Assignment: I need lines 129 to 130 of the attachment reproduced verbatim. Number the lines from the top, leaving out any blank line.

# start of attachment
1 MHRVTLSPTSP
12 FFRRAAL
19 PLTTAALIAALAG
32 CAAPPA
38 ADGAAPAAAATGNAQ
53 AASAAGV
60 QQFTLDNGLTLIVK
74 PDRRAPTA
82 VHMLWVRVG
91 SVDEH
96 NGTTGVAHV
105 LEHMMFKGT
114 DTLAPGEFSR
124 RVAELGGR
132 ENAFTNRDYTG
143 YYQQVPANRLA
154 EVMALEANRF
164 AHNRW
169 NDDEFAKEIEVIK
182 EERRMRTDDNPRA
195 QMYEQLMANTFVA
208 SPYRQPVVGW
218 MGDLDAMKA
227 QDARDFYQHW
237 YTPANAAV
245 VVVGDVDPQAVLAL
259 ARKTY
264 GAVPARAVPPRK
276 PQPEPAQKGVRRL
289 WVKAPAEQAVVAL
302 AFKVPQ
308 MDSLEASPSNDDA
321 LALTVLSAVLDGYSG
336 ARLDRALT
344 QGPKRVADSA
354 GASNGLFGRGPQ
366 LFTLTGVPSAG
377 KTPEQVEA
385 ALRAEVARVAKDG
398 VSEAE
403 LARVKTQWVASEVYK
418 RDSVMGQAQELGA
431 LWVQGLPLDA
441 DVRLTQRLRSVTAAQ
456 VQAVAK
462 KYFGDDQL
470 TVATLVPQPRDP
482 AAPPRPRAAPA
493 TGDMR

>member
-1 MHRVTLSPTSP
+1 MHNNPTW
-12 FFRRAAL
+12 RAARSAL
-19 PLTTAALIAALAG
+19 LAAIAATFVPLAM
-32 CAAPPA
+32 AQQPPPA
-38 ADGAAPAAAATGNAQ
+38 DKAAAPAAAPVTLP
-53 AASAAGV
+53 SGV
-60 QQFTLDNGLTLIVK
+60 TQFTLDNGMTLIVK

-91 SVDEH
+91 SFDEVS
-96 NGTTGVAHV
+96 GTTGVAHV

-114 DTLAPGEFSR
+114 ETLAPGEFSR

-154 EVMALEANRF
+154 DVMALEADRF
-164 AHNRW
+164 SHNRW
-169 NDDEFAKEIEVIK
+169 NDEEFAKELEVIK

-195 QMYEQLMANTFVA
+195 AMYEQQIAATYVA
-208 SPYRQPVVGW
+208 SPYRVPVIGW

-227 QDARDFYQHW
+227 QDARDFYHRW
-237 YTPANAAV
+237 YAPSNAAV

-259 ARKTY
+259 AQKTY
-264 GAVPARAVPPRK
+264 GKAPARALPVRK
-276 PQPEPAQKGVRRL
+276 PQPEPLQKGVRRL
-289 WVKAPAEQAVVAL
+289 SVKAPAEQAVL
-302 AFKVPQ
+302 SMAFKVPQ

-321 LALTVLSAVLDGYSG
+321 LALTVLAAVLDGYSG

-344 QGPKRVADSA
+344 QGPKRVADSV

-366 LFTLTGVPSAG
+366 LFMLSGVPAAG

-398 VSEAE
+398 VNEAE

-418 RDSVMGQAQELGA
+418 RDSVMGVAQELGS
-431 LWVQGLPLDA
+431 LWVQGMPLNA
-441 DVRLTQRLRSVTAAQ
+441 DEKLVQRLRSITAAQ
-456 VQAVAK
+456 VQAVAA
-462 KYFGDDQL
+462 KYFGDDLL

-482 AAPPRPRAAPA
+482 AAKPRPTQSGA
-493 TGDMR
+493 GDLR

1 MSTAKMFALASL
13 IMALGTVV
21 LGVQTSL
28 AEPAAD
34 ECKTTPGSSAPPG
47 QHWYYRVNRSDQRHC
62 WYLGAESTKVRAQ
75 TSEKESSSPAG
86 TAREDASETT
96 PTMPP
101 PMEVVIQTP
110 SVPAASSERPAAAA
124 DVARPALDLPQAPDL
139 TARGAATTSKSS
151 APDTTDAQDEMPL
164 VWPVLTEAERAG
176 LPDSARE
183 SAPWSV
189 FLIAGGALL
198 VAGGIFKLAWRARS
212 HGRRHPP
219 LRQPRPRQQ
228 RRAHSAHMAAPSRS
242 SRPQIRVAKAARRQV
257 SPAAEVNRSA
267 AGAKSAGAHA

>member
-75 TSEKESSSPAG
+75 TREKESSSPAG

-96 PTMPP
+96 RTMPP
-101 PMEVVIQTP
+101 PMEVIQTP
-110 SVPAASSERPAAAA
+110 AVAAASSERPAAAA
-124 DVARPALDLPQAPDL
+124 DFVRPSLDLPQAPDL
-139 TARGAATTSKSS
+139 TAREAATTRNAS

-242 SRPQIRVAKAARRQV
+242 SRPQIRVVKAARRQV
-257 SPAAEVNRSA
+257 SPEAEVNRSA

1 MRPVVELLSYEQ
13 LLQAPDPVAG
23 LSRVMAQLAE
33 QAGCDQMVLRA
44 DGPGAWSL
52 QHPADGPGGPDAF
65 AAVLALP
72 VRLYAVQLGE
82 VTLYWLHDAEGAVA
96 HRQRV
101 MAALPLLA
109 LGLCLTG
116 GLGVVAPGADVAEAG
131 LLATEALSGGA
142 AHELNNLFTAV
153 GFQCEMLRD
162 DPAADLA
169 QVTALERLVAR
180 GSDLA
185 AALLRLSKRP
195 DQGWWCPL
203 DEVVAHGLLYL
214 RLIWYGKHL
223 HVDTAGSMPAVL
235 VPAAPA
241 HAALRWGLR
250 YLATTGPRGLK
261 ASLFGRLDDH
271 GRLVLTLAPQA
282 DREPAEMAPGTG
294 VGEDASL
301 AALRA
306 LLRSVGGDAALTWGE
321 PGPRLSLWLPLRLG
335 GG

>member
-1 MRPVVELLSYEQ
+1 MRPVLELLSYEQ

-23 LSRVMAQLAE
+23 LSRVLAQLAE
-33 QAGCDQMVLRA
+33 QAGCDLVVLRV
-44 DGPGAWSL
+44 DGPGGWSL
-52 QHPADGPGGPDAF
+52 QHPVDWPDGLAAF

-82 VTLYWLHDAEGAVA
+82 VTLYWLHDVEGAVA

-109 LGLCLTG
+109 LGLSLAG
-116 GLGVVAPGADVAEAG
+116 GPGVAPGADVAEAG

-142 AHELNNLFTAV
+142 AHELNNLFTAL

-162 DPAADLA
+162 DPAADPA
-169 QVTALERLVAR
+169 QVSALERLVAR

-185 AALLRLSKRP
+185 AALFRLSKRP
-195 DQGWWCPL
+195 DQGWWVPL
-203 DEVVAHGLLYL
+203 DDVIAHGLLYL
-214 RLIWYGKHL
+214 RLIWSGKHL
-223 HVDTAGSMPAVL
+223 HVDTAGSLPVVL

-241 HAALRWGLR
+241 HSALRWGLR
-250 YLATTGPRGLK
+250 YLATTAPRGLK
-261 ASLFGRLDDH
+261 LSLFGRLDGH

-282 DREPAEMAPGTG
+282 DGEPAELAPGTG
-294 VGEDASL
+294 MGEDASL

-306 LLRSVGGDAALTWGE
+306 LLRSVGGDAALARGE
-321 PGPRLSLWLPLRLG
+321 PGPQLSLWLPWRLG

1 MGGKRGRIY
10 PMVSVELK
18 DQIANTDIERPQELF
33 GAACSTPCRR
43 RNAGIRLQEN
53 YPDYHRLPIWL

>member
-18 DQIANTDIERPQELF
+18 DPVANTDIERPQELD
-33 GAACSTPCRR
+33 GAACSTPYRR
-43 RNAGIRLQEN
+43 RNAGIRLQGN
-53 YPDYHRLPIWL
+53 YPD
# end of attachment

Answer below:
124 DVARPALDLPQAPDL
139 TARGAATTSKSS